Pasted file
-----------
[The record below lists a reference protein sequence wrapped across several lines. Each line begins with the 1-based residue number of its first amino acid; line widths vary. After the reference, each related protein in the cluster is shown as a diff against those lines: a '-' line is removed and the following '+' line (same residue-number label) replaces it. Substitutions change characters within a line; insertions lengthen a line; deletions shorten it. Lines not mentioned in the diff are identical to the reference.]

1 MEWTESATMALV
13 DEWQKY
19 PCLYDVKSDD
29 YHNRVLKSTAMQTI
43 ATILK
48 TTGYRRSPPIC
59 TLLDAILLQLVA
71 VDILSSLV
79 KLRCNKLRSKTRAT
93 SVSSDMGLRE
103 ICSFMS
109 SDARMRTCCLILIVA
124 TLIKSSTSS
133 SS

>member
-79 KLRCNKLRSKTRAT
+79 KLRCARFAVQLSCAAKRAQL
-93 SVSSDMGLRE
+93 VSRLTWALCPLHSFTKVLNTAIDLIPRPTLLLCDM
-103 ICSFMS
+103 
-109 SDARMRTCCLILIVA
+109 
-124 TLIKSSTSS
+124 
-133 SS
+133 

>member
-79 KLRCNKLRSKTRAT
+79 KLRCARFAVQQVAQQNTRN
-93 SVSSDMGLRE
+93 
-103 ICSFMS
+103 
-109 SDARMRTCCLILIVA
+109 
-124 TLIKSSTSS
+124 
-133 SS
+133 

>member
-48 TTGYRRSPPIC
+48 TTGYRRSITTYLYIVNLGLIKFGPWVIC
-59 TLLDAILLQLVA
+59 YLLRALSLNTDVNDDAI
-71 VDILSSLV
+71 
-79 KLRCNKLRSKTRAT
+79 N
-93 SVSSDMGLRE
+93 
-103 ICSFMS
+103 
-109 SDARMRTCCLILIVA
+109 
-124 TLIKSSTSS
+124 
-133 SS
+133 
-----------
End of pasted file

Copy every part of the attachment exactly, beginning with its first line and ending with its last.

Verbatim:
[The record below lists a reference protein sequence wrapped across several lines. Each line begins with the 1-based residue number of its first amino acid; line widths vary. After the reference, each related protein in the cluster is shown as a diff against those lines: a '-' line is removed and the following '+' line (same residue-number label) replaces it. Substitutions change characters within a line; insertions lengthen a line; deletions shorten it. Lines not mentioned in the diff are identical to the reference.]

1 MEWTESATMALV
13 DEWQKY
19 PCLYDVKSDD
29 YHNRVLKSTAMQTI
43 ATILK
48 TTGYRRSPPIC
59 TLLDAILLQLVA
71 VDILSSLV
79 KLRCNKLRSKTRAT
93 SVSSDMGLRE
103 ICSFMS
109 SDARMRTCCLILIVA
124 TLIKSSTSS
133 SS

>member
-79 KLRCNKLRSKTRAT
+79 KLRCARFAVQLSCAAKRAQL
-93 SVSSDMGLRE
+93 VSRLTWALCPLHSFTKVLNTAIDLIPRPTLLLCDM
-103 ICSFMS
+103 
-109 SDARMRTCCLILIVA
+109 
-124 TLIKSSTSS
+124 
-133 SS
+133 

>member
-79 KLRCNKLRSKTRAT
+79 KLRCARFAVQQVAQQNTRN
-93 SVSSDMGLRE
+93 
-103 ICSFMS
+103 
-109 SDARMRTCCLILIVA
+109 
-124 TLIKSSTSS
+124 
-133 SS
+133 

>member
-48 TTGYRRSPPIC
+48 TTGYRRSITTYLYIVNLGLIKFGPWVIC
-59 TLLDAILLQLVA
+59 YLLRALSLNTDVNDDAI
-71 VDILSSLV
+71 
-79 KLRCNKLRSKTRAT
+79 N
-93 SVSSDMGLRE
+93 
-103 ICSFMS
+103 
-109 SDARMRTCCLILIVA
+109 
-124 TLIKSSTSS
+124 
-133 SS
+133 